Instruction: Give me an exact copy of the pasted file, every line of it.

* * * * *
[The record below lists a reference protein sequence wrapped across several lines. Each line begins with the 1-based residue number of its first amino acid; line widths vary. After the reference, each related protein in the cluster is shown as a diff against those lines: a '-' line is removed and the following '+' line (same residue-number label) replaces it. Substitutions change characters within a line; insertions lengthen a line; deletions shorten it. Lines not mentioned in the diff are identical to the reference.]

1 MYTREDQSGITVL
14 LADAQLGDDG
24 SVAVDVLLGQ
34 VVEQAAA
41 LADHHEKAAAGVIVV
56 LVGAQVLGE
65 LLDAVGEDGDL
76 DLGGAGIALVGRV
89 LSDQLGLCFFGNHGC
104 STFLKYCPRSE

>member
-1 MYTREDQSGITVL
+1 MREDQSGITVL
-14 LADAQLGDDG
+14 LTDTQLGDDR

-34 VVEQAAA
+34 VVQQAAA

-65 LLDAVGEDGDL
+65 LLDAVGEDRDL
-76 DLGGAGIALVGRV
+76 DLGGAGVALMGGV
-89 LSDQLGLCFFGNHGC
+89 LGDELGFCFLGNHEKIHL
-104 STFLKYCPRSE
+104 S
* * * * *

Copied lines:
[The record below lists a reference protein sequence wrapped across several lines. Each line begins with the 1-based residue number of its first amino acid; line widths vary. After the reference, each related protein in the cluster is shown as a diff against those lines: a '-' line is removed and the following '+' line (same residue-number label) replaces it. Substitutions change characters within a line; insertions lengthen a line; deletions shorten it. Lines not mentioned in the diff are identical to the reference.]

1 MYTREDQSGITVL
14 LADAQLGDDG
24 SVAVDVLLGQ
34 VVEQAAA
41 LADHHEKAAAGVIVV
56 LVGAQVLGE
65 LLDAVGEDGDL
76 DLGGAGIALVGRV
89 LSDQLGLCFFGNHGC
104 STFLKYCPRSE

>member
-1 MYTREDQSGITVL
+1 MREDQSGITVL
-14 LADAQLGDDG
+14 LTDTQLGDDR

-34 VVEQAAA
+34 VVQQAAA

-65 LLDAVGEDGDL
+65 LLDAVGEDRDL
-76 DLGGAGIALVGRV
+76 DLGGAGVALMGGV
-89 LSDQLGLCFFGNHGC
+89 LGDELGFCFLGNHEKIHL
-104 STFLKYCPRSE
+104 S